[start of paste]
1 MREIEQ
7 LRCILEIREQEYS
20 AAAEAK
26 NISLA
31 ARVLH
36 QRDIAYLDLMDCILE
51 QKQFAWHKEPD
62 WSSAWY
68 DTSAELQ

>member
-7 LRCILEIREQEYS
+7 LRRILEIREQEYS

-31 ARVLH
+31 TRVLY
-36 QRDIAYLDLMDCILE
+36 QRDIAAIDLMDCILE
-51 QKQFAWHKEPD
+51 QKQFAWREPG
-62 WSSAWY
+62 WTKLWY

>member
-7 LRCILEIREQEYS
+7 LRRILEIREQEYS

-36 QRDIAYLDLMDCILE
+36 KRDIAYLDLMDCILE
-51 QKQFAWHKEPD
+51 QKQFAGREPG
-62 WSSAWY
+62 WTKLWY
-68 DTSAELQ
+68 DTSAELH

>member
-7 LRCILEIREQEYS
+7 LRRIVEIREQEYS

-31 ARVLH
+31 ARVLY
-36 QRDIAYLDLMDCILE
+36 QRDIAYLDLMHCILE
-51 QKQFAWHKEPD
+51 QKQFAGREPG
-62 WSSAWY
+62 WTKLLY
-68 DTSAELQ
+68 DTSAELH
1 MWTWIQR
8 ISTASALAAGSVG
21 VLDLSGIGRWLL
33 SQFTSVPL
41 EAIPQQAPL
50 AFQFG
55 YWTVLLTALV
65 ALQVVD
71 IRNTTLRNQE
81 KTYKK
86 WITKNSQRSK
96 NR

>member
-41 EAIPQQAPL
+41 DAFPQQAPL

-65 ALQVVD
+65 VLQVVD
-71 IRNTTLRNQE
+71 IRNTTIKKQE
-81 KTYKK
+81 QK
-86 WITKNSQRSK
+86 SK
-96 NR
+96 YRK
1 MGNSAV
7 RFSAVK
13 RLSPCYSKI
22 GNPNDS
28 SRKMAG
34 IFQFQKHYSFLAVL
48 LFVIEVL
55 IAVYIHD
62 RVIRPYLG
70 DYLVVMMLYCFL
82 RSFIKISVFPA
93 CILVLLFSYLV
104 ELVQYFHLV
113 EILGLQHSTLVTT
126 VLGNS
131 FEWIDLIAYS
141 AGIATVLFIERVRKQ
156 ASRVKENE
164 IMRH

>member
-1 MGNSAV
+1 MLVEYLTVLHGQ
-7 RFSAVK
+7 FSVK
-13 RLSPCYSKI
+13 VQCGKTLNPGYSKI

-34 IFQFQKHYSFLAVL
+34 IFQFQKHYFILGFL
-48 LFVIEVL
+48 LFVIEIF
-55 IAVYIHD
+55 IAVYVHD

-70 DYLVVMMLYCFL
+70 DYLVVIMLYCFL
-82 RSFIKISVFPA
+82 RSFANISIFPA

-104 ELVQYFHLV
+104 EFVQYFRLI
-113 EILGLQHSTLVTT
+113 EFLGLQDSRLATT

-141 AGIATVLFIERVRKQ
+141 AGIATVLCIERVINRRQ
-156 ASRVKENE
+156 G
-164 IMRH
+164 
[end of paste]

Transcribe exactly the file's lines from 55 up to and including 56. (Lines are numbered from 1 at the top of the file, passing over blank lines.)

86 WITKNSQRSK
96 NR